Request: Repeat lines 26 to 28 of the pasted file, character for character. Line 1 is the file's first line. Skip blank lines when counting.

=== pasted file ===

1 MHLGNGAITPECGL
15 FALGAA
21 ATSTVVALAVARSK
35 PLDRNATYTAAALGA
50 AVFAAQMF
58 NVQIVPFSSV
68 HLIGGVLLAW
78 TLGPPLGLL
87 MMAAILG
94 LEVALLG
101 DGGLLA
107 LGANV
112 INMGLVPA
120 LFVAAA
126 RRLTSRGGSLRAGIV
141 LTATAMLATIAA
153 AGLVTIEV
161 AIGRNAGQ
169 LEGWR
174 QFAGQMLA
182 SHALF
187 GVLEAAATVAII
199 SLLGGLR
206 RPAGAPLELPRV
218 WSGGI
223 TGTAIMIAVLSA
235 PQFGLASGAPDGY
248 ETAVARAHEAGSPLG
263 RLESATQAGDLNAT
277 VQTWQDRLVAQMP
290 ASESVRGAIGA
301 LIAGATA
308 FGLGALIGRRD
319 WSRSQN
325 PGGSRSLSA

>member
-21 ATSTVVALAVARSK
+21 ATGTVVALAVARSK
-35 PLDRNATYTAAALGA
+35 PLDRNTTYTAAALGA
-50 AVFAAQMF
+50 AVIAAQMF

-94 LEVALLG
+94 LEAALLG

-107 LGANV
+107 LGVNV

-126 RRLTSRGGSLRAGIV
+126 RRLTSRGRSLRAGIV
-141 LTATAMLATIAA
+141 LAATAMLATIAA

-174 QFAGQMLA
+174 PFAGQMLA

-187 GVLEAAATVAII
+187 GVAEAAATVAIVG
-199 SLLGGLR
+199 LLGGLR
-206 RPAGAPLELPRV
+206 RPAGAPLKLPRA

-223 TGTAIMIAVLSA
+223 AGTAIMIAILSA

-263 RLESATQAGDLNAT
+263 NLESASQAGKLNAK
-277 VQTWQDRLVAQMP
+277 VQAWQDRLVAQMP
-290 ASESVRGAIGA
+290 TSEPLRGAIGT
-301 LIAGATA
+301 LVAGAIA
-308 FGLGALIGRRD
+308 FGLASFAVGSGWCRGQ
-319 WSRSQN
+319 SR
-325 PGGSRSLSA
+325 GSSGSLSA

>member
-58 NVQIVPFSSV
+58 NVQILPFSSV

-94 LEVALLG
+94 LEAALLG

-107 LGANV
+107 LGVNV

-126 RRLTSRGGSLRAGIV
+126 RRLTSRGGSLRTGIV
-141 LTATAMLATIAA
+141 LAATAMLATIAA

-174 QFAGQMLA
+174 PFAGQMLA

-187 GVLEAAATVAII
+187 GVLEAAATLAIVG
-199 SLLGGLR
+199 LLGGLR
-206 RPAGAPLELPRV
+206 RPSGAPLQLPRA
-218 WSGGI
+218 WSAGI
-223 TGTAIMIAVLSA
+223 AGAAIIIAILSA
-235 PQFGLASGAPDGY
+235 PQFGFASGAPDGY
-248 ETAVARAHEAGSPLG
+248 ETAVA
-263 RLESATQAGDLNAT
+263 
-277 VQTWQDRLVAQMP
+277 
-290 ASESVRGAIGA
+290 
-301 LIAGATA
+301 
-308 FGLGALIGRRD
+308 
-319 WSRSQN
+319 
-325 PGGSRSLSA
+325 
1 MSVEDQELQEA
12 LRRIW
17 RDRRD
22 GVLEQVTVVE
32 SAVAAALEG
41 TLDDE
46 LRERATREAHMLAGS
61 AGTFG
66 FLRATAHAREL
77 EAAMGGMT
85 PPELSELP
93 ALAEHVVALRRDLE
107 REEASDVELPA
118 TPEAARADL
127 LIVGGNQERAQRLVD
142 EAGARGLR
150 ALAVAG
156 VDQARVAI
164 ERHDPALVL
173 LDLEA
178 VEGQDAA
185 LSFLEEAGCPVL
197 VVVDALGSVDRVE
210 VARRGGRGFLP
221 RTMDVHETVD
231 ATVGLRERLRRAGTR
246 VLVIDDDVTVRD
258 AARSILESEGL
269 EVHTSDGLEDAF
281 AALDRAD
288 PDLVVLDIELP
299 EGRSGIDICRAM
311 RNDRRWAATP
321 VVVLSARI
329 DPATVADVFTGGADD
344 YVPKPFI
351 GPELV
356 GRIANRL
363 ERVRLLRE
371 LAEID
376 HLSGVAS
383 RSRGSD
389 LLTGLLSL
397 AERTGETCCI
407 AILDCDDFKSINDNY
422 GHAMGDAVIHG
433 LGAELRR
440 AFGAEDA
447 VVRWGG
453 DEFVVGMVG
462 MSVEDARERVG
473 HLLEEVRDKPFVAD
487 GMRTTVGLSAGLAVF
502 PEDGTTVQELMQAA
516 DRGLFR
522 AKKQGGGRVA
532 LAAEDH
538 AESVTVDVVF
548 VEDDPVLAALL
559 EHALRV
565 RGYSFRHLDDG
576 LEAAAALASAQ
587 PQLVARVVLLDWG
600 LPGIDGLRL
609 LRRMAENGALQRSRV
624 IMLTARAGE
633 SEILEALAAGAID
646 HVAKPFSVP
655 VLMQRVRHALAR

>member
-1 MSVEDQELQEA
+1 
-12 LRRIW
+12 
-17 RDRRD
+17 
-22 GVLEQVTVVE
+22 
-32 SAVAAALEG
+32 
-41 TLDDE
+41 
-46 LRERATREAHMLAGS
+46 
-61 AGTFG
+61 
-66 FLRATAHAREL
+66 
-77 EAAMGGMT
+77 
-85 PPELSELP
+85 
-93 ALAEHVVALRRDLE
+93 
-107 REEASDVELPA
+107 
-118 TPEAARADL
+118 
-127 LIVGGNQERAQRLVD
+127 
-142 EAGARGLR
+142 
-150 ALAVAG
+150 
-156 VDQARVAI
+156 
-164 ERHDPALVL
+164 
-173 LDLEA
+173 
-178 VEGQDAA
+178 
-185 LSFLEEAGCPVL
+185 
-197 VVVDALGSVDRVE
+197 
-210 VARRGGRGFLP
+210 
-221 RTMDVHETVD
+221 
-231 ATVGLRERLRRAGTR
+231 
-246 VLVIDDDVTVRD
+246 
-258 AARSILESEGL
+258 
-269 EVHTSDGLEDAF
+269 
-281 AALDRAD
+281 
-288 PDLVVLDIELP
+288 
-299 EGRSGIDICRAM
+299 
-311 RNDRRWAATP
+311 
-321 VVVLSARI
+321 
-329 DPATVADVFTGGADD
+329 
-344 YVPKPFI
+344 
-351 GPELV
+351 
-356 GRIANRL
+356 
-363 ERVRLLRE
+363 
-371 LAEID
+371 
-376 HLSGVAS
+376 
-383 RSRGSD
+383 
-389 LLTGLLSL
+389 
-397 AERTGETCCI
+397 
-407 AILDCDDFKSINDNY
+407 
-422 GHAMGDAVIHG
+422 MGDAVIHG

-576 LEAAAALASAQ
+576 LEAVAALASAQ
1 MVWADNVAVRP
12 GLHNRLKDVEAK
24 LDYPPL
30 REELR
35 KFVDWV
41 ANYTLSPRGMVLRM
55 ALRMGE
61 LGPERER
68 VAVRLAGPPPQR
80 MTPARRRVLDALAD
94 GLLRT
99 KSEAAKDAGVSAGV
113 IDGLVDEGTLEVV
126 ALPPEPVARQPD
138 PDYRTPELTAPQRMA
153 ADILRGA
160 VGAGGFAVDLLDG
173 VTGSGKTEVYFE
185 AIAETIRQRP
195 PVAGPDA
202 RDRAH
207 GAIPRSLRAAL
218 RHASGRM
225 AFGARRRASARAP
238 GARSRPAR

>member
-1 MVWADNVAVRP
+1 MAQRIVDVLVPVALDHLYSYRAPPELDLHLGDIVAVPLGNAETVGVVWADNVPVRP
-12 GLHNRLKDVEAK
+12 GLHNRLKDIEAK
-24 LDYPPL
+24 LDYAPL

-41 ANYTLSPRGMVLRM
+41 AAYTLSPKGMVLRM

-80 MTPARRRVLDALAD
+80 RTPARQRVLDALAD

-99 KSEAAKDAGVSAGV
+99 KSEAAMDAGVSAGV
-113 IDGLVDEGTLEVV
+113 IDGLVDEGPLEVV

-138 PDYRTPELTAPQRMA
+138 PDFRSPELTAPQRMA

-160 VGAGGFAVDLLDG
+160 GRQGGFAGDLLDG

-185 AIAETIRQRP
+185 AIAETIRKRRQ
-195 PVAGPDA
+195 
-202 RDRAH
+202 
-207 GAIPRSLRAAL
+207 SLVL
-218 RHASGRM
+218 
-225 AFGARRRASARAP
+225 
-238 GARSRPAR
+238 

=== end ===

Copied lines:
223 TGTAIMIAVLSA
235 PQFGLASGAPDGY
248 ETAVARAHEAGSPLG